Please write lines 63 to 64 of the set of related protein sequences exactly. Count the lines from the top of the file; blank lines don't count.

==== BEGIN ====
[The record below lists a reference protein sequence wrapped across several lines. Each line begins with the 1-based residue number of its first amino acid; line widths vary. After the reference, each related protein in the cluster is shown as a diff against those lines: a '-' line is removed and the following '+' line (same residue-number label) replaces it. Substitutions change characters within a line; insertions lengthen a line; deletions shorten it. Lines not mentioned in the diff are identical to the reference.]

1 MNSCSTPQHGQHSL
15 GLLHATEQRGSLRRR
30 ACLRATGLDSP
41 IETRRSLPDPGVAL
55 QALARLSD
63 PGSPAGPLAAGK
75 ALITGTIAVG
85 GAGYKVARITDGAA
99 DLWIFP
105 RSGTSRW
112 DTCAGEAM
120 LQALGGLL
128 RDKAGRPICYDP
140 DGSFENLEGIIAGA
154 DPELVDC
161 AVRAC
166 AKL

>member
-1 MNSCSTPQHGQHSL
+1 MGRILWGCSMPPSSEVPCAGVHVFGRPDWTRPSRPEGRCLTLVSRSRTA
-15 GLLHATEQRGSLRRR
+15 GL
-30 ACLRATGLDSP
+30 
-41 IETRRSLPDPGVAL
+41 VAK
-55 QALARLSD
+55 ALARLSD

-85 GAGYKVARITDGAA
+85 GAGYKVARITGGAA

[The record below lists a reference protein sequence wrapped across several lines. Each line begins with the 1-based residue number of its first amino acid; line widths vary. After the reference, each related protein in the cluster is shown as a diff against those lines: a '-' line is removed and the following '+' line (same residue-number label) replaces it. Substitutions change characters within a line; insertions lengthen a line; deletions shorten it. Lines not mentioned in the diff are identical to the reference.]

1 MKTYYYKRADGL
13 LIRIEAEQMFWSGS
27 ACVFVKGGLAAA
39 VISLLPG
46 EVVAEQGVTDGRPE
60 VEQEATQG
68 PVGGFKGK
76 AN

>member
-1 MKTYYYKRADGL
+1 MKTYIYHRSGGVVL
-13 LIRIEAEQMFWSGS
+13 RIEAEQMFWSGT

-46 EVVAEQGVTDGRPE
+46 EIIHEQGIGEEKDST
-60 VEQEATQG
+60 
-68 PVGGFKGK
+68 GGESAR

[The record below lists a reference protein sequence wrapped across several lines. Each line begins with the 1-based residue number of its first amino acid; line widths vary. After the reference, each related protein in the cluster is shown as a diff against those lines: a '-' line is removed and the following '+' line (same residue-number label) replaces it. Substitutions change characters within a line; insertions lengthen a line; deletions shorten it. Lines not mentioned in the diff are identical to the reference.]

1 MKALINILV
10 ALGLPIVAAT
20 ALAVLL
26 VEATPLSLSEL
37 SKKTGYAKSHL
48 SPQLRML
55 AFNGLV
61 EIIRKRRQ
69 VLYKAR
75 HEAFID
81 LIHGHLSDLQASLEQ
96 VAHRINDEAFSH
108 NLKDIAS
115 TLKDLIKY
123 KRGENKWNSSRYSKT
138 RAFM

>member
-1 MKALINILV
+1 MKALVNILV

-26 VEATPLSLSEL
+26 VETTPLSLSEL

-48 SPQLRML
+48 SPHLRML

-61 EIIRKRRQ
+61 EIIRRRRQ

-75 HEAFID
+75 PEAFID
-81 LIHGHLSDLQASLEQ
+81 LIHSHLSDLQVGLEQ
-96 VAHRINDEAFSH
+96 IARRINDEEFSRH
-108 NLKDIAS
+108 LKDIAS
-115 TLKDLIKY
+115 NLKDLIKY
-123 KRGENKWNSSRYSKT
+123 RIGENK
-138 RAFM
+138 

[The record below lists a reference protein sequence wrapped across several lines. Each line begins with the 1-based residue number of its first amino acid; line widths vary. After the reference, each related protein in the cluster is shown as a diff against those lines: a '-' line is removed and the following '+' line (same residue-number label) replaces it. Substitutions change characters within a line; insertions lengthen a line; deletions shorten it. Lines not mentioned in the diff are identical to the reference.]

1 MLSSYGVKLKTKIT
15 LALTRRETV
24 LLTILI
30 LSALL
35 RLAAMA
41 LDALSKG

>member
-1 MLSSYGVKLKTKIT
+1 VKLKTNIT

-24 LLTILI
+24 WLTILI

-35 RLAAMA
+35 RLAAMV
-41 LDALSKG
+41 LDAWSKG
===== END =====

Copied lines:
81 LIHGHLSDLQASLEQ
96 VAHRINDEAFSH